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Shot in arm at Holyoke

January 27, 2021

[caption id="attachment_10752" align="alignnone" width="208"]PICTURE OF GOOD HEALTH: Shante Barnett celebrates taking part in the COVID-19 vaccination campaign at the Holyoke Soldiers' Home.PICTURE OF GOOD HEALTH: Shante Barnett celebrates taking part in the COVID-19 vaccination campaign at the Holyoke Soldiers' Home.[/caption]

A new round of help has arrived at last for the state-run Holyoke Soldiers’ Home — this time in the form of COVID-19 vaccinations. In Massachusetts, the Phase I vaccination plan puts residents and caregivers in long-term care facilities up high on the priority list.

At least 76 Holyoke Home residents died in the outbreak there, early on during the COVID crisis. More than 84 Soldiers’ Home employees, out of more than 300, tested positive for the virus during the outbreak. More have tested positive since then.

On Jan. 19, those who had gotten a first dose of a vaccine in December were able to get the required second dose. Those who missed out before had a second opportunity to get onboard. Vaccinations are voluntary for workers and residents, the vast majority of which got vaccinated.

Getting staff fully onboard has been a harder sell. Chapter members and leaders have led the way.

“I encourage workers to get vaccinated so we can protect lives,” Kwesi Ablordeppey, Holyoke chapter president. However, added the certified nursing assistant (CNA), “many are reluctant to get the vaccine, because of a distrust of the government, due to past practices. Also, there are so many conspiracy theories surrounding this vaccine.”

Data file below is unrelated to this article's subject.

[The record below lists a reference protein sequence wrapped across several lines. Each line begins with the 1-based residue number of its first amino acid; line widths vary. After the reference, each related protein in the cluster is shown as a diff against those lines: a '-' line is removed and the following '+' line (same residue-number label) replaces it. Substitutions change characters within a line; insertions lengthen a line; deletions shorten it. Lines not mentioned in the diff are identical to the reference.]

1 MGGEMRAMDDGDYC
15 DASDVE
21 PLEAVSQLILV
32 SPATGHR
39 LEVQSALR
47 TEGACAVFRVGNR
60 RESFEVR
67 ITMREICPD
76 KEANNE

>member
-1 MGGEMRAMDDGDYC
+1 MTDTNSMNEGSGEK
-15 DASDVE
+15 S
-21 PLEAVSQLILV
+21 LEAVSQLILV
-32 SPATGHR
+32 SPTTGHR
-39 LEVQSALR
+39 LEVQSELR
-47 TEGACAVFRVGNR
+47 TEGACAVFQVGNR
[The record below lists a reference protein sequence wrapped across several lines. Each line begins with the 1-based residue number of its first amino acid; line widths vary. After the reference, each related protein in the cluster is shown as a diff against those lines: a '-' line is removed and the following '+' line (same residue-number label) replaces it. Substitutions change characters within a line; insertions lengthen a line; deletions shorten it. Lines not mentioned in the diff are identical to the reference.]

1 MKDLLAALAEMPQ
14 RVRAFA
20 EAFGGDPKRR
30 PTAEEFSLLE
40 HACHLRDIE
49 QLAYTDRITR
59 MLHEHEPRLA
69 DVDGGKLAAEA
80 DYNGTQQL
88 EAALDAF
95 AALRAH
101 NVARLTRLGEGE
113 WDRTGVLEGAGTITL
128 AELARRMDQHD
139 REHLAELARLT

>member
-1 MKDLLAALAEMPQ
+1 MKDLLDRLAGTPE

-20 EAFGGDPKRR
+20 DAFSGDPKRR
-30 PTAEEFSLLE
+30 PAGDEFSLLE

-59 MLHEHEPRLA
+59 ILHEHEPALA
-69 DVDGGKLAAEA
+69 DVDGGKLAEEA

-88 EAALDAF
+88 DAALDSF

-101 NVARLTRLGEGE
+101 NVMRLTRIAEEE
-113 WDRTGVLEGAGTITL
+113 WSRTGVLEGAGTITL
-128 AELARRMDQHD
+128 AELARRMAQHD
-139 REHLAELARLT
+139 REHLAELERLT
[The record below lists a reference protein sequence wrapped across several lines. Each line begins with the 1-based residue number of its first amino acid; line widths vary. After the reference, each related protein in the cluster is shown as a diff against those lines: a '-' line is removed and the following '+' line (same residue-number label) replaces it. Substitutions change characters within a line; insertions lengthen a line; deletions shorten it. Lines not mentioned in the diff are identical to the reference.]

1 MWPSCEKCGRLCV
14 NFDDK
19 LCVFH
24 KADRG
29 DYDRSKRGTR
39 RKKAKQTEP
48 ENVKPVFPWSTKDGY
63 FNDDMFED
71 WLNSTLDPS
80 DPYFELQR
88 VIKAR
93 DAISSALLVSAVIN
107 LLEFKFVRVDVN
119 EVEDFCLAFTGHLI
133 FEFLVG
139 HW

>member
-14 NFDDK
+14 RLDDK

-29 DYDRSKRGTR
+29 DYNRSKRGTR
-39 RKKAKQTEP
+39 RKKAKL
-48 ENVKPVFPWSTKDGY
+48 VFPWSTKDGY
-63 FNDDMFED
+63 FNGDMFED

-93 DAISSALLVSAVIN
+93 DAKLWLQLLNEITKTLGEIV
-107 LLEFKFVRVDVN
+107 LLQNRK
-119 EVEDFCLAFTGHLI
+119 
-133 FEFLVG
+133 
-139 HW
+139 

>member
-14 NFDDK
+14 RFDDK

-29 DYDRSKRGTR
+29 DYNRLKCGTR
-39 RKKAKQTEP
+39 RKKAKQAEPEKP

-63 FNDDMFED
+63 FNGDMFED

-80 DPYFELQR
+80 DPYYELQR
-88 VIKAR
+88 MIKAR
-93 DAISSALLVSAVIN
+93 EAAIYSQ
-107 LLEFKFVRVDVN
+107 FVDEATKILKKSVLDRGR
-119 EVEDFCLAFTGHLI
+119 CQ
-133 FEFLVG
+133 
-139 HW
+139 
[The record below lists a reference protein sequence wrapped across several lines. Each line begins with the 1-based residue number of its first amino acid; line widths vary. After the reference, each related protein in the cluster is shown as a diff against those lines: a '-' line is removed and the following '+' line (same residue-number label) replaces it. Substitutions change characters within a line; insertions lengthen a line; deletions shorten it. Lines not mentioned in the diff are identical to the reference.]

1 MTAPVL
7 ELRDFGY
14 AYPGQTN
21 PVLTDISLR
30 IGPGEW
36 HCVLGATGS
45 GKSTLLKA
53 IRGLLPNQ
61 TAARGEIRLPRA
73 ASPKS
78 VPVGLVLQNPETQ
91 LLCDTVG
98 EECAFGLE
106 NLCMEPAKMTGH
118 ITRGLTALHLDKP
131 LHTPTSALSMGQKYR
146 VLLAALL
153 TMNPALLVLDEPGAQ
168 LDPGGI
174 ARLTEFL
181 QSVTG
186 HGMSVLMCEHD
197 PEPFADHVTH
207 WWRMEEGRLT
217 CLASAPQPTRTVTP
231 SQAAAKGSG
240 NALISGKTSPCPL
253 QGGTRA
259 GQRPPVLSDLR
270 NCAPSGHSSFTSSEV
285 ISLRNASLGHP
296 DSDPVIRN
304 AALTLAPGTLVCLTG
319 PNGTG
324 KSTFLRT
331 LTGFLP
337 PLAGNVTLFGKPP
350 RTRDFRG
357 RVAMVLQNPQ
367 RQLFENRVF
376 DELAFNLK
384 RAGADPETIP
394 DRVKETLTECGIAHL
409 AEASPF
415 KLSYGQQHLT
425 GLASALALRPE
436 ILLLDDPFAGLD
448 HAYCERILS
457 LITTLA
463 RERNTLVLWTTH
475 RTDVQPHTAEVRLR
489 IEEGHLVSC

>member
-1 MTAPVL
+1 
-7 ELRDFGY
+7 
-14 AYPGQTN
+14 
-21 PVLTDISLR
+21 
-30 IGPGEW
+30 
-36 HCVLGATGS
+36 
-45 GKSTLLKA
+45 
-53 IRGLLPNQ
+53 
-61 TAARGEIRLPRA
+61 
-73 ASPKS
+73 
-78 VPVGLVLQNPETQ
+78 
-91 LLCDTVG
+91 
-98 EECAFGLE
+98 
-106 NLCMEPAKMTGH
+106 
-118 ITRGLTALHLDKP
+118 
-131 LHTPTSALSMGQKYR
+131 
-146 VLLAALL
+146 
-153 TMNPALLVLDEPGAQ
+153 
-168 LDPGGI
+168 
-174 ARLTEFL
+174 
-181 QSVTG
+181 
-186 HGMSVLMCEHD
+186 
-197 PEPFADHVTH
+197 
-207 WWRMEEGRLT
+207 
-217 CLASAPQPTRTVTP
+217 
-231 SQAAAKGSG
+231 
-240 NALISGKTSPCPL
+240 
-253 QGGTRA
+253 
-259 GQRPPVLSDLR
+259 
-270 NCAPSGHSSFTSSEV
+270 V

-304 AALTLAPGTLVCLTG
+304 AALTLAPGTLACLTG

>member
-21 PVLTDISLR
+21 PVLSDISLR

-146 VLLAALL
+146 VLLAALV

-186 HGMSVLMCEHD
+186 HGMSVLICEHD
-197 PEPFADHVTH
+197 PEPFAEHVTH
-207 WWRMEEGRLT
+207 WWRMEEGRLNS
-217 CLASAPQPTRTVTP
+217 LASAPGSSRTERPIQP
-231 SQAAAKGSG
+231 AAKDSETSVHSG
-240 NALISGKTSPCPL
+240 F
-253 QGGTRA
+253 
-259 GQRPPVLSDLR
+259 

Joe Ramirez, chapter vice president, said management had not done enough to educate staff about the vaccine and get people onboard. As a practical matter, the CNA said, “I can't force or change someone's mind as to getting the vaccine. It’s a fine line — to encourage people to get it, but also not make them feel ashamed if they don’t.”

Ramirez was severely sickened by COVID-19 during the outbreak, so already may have been protected. “I got the vaccine more to protect my veterans — in the hopes that it does help and that we also can go back to having some kind of normalcy.” He added that he would like to be able to “engage more with the veterans outdoors and about the building. The way they have been living has had an effect on them and on the staff.”

In a developing legal case, the two top officials in charge of the Holyoke Home during the COVID-19 outbreak have been arraigned in superior court on charges of criminal neglect over the deaths of so many residents. They pled not guilty and were released without bail.

For more on the court case against ex-Holyoke Home officials and the state’s probe into the outbreak, see //